Gaming and Outrage Culture
I've written a thousand or so gaming related posts since I started blogging in 2008. I mention this to indicate that I have more than a passing interest in this particular leisure activity. However, that interest has waned somewhat over recent years. As I get older and allegedly wiser, I find that the two things that I like the most about gaming culture IE the actual games and the community, are becoming slowly yet inexorably less appealing. Commercial factors are turning games development into a mirror of the movie and music industry, driven by focus groups and metrics. The broadening of gaming’s mainstream appeal has also led to an angry backlash from alleged "core" fans. The net results are a stagnation of innovation within games development and a slavish adherence to proven formula, as well as an increase in tiresome bickering from specific groups of gamers. Both groups seem to fear change and tend to look backwards rather than forwards.
As I do not work in the videos games industry, I can only lobby for change and apply whatever leverage I can as a customer and consumer. The gaming community is another matter altogether. I have as much as a stake in it as anyone else and hence an equal voice. Or at least that’s the theory. There are fellow gamers that dislike such philosophies and cleave to their own criteria as to who should have a say and who shouldn’t. Hence the gaming community has fallen victim to that blight which has spread across all online public spaces and social interactions, namely outrage culture. That curiously twenty-first century malady that appears to be the adult equivalent of having a tantrum because you can’t get your own way, or you have to share with others. However, outrage culture sometimes serves a more sinister purpose. It acts as a surrogate for expressing and disseminating more controversial ideas.
Two such examples of this are the recent reveal for Battlefield V and the furore over the game Active Shooter. The first is an instance where a debate about the alleged historical accuracy of depicting women as combat soldiers in World War II, has been hijacked to express displeasure once again at any sort of equal gender representation. The second is about how a cheap and deliberately tawdry game with an exploitative premise, is being championed by a specific group of gamers because they see it as a “fuck you” to the progressive, socially liberal politics that they feel are “taking their games away”. Both points of view are factually, logically and morally questionable, but they are becoming all too common place these days. They reflect a broader infantilisation in the thinking of certain quarters of society, who have dispensed facts and now focus on how they feel, regardless of whether such feelings are justified. It also links into a growing form of zealous fandom that mistakenly equates enjoyment of something with some sort of ownership.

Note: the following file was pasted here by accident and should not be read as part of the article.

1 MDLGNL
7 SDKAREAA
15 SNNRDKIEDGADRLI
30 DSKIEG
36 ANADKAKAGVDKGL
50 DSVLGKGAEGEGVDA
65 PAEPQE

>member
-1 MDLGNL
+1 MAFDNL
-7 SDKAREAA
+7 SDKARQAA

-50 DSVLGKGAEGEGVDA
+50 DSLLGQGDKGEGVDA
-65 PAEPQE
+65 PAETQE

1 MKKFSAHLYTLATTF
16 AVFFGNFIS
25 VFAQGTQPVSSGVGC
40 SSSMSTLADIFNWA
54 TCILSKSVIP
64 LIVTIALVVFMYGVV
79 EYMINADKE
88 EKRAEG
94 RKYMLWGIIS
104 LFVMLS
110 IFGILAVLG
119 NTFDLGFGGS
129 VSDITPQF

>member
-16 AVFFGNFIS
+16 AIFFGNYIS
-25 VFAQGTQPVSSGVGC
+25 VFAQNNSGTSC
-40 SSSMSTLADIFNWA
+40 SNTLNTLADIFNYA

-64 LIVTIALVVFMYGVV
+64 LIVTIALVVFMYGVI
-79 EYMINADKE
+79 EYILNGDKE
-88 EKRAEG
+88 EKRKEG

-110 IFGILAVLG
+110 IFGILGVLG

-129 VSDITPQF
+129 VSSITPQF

Both of these recent gaming stories are just further examples of ongoing exercises in community-based self-harm. As someone who enjoys being part of that community, I find it utterly depressing. I wonder how many of the participants in these ongoing controversies have stopped for a moment, taken a step back and considered how it looks to the wider world? Precious few I would hazard a guess. Furthermore, the net result of this dispute is that more and more reasonable and level-headed gamers withdraw from engaging with the wider community. This is particularly relevant to female, ethnic minority and LGBT gamers. I consider the marginalisation of any group folly and counterproductive. The net result of ceasing engagement is that is appears to imply that those who shout the loudest have “won” the culture war. Also, as controversy can be bad for business, it often forces game developers to further eschew creativity and experimentation, leading them to double down on tedious tried and tested formulas.
What is becoming clear from these outbursts of gamer outrage, as with wider societal pushback against the status quo, is that western society has not made as much social progression in the last fifty plus years as it may have thought. It has been postulated by many academics that this is the century of "self" and that Western culture has effectively given upon wider socio-political ideologies now. Rather than work cohesively as a collective whole for mutual benefit, we simply apply our consumerist outlook to all situations. We equate our personal expenditure as means of gaining individual representation. Everything is viewed and considered primarily through the prism of how it affects us personally, rather than as a group. This principle manifests itself in all aspects of our life, including gaming. Couple this with a decline in critical thinking and the ability to effectively debate and you end up with outrage, segregation and ongoing culture wars. Thus, by our own hands we fashion the very wedges that divide our community. What was that quote again about why we can't have nice things?